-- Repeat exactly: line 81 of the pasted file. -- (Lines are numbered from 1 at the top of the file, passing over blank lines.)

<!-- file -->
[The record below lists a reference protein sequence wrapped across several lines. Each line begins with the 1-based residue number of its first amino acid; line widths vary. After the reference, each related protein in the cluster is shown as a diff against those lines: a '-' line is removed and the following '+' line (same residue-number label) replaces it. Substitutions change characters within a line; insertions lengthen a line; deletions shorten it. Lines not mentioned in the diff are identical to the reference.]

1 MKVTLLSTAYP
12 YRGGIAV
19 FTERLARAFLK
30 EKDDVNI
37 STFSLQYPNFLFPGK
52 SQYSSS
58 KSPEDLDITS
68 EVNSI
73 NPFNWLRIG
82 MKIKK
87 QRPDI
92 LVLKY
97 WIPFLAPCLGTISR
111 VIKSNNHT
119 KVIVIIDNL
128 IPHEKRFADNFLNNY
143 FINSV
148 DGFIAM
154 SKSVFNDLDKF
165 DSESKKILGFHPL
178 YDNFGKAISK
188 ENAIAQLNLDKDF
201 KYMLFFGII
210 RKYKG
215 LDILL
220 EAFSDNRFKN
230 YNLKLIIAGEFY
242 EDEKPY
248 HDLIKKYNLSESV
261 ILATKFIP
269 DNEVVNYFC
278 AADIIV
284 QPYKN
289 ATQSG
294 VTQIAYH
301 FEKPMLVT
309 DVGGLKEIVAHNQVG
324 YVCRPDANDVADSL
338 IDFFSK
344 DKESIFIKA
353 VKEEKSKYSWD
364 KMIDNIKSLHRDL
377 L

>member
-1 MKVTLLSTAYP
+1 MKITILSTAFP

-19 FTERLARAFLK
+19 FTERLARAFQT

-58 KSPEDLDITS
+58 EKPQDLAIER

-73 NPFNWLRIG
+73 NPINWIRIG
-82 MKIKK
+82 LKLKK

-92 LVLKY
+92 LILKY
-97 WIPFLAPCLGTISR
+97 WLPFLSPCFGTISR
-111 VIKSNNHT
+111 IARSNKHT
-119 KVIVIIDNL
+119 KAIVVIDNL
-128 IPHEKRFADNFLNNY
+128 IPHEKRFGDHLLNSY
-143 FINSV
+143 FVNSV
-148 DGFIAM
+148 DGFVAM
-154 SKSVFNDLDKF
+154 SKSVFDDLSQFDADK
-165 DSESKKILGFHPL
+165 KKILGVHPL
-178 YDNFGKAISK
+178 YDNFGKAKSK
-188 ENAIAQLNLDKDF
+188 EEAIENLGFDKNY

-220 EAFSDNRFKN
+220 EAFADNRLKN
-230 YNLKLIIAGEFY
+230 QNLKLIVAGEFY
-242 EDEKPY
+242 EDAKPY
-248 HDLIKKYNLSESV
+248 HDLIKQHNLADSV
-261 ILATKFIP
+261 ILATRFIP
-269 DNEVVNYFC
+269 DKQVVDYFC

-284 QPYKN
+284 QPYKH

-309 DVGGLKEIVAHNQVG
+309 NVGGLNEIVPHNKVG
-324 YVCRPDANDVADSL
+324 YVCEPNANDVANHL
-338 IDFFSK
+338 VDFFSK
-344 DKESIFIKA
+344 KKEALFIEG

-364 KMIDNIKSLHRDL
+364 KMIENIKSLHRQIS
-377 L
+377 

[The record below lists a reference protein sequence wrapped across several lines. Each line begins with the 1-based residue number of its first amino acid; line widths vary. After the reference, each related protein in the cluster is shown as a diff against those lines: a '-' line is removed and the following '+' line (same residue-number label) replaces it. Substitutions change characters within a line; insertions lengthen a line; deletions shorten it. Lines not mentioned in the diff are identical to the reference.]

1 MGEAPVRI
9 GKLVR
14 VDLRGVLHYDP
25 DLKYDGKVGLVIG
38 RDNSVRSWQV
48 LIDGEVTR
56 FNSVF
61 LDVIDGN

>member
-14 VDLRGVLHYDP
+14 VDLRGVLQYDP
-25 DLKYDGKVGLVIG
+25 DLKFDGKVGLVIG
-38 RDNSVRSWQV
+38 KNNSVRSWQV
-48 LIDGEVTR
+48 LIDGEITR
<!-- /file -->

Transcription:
+230 QNLKLIVAGEFY